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The Friday Five

Thu, 25 Apr 2013

Five stats from the market and the stories behind them. This week: A fake tweet's 140-point implications, Apple's $100 billion back to shareholders, and P&G's $10 billion uphill climb.

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Video Transcript

Jason Stipp: I'm Jason Stipp for Morningstar and welcome to The Friday Five: five stats from the market and the stories behind them. Joining me, as always, with The Friday Five is Morningstar markets editor Jeremy Glaser. 

Jeremy, thanks for joining me.

Jeremy Glaser: You're welcome, Jason. 

Stipp: So what do you have for the Friday Five this week?

Glaser: We're going to look at 140, $100 billion, 6.9%, $10 billion, and finally $2 billion. 

Stipp: 140 points refers to the size of a brief, but deep drop in the market on Tuesday. What was behind that and what are the implications, if any?

Glaser: We did have bit of a "tweet retreat" on Tuesday, when the Dow fell 140 points after the Associated Press' Twitter feed was hacked and message was put out saying that there had been a terrorist attack in Washington.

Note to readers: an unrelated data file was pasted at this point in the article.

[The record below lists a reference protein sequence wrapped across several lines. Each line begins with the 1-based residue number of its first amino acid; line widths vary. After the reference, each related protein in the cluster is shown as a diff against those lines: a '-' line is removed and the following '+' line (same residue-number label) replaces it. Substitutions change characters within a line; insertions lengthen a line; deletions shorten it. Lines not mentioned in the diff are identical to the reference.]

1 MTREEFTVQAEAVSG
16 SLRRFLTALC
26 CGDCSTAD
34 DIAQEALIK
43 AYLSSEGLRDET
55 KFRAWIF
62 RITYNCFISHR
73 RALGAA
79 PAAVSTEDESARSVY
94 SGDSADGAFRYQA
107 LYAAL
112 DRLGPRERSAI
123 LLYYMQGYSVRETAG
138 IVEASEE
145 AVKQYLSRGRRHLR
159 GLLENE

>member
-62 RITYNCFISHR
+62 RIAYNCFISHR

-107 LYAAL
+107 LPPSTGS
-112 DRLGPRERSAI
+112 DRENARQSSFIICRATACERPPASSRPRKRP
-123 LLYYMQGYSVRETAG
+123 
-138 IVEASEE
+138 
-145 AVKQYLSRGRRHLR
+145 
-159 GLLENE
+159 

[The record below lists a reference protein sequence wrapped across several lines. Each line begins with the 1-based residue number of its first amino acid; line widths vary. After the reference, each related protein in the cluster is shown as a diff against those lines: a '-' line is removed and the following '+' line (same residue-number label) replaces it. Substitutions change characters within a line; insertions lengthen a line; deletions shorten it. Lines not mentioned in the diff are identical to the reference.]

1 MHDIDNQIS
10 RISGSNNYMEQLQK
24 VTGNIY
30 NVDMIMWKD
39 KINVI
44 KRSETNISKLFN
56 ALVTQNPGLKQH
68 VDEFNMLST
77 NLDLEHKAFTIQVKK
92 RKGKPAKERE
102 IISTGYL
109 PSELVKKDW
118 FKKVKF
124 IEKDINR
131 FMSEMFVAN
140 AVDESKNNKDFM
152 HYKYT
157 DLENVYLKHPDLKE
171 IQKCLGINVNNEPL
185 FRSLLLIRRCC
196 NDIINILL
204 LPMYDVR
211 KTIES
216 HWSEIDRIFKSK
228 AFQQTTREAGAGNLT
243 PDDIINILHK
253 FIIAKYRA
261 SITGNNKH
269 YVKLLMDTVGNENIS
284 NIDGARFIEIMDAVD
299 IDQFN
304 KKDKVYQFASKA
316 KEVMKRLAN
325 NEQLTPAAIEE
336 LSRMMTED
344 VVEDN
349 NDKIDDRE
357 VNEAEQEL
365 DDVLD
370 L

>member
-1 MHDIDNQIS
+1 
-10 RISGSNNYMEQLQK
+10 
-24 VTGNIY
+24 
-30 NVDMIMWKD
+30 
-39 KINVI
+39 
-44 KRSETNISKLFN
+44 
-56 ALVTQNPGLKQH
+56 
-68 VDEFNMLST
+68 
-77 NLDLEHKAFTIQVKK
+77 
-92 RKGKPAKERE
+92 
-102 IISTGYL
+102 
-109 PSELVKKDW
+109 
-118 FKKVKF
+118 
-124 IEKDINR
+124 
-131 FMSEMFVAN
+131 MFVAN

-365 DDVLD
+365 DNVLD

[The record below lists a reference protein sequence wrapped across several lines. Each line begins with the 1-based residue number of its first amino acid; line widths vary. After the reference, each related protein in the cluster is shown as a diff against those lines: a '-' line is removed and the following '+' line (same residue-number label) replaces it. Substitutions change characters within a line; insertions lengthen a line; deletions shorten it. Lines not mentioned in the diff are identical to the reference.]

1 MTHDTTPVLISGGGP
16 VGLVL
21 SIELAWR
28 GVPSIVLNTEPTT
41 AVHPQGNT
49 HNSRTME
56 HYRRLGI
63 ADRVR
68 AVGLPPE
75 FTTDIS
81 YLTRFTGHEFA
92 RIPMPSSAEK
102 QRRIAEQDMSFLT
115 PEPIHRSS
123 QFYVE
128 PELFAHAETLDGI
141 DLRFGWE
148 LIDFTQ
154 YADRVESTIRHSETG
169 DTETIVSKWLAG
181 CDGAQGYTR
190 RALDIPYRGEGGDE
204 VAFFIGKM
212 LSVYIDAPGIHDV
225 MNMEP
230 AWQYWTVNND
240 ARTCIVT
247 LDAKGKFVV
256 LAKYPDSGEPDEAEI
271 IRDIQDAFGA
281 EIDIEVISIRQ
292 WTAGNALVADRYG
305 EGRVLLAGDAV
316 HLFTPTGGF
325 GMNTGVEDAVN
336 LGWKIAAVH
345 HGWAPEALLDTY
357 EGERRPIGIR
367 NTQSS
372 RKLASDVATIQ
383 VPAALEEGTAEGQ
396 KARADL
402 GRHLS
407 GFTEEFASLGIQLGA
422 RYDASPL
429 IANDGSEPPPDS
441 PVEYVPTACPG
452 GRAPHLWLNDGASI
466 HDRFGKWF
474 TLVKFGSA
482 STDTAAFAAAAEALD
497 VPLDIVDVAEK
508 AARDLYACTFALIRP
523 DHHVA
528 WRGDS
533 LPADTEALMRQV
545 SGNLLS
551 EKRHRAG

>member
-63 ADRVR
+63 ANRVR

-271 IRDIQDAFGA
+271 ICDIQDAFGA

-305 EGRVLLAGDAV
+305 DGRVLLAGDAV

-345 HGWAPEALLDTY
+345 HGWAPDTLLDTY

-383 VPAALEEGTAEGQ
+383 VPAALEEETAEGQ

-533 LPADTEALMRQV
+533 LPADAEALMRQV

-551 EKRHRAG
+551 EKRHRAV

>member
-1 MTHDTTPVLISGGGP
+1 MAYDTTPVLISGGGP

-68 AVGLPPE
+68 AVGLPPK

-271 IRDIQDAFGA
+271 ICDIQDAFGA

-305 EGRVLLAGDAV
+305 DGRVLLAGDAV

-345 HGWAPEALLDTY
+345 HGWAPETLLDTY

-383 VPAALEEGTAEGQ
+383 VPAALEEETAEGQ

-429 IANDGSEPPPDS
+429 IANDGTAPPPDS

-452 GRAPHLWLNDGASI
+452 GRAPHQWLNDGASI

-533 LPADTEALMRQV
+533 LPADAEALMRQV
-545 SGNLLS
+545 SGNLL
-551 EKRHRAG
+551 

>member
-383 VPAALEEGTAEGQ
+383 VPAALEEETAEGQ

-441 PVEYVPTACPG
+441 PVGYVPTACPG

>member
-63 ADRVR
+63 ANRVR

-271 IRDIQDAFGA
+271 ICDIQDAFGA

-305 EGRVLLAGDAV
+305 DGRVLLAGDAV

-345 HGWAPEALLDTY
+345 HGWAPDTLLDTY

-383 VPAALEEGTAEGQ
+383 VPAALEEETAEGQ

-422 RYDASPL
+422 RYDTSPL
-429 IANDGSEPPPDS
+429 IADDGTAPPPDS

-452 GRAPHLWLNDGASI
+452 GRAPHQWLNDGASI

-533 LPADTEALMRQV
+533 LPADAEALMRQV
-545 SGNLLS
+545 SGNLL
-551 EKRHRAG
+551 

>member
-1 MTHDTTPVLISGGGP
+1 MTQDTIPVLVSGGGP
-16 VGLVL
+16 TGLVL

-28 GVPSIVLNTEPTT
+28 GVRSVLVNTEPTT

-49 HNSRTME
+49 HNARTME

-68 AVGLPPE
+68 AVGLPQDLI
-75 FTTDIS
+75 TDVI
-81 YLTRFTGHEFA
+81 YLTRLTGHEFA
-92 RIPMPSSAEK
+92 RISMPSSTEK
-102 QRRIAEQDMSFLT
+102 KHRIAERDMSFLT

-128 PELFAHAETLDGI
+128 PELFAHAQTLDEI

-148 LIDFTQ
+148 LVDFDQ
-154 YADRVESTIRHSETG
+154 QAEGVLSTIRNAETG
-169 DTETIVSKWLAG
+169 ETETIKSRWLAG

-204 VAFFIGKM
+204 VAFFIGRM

Unlike the flash crash, where the cause of that very sharp decline and rebound was somewhat of a mystery for a long time, and took a lot of investigative work, this is slightly less concerning than that, because we know exactly what caused it. It was this tweet of information that would have had profound market effects if it had been true. And then once it was clear that it wasn't [true], the market regained that ground very quickly. That makes it maybe a little bit less disconcerting to individual investors.

But I think it is another sign to show that things like stop-loss orders really can be a potential issue when you have these little dislocations like that aren't based on real economic news, and you can end up being sold out of a position that you didn't really want to be. I think this is another sign that those might not be the greatest choices for almost all investors.